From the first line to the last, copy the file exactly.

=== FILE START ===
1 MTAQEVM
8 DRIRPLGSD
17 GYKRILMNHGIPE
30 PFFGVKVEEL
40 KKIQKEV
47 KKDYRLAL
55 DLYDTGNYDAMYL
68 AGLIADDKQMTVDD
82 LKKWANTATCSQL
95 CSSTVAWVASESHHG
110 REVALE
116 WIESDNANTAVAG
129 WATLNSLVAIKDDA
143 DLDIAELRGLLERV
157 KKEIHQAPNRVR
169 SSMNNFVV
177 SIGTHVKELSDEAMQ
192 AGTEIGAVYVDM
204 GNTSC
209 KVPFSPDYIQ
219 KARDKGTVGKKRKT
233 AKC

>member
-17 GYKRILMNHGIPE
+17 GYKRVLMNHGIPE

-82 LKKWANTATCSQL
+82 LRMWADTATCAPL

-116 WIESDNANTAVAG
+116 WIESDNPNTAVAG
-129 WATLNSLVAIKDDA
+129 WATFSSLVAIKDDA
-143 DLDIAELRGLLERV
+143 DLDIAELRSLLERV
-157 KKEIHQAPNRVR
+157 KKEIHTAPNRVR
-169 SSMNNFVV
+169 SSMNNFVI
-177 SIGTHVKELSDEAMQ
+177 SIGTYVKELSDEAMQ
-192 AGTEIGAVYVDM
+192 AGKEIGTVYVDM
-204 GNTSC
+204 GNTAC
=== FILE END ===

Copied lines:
1 MTAQEVM
8 DRIRPLGSD
17 GYKRILMNHGIPE
30 PFFGVKVEEL
40 KKIQKEV
47 KKDYRLAL
55 DLYDTGNYDAMYL
68 AGLIADDKQMTVDD
82 LKKWANTATCSQL
95 CSSTVAWVASESHHG
110 REVALE
116 WIESDNANTAVAG
129 WATLNSLVAIKDDA
143 DLDIAELRGLLERV
157 KKEIHQAPNRVR
169 SSMNNFVV
177 SIGTHVKELSDEAMQ
192 AGTEIGAVYVDM
204 GNTSC
209 KVPFSPDYIQ
219 KARDKGTVGKKRKT
233 AKC

>member
-17 GYKRILMNHGIPE
+17 GYKRVLMNHGIPE

-82 LKKWANTATCSQL
+82 LRMWADTATCAPL

-116 WIESDNANTAVAG
+116 WIESDNPNTAVAG
-129 WATLNSLVAIKDDA
+129 WATFSSLVAIKDDA
-143 DLDIAELRGLLERV
+143 DLDIAELRSLLERV
-157 KKEIHQAPNRVR
+157 KKEIHTAPNRVR
-169 SSMNNFVV
+169 SSMNNFVI
-177 SIGTHVKELSDEAMQ
+177 SIGTYVKELSDEAMQ
-192 AGTEIGAVYVDM
+192 AGKEIGTVYVDM
-204 GNTSC
+204 GNTAC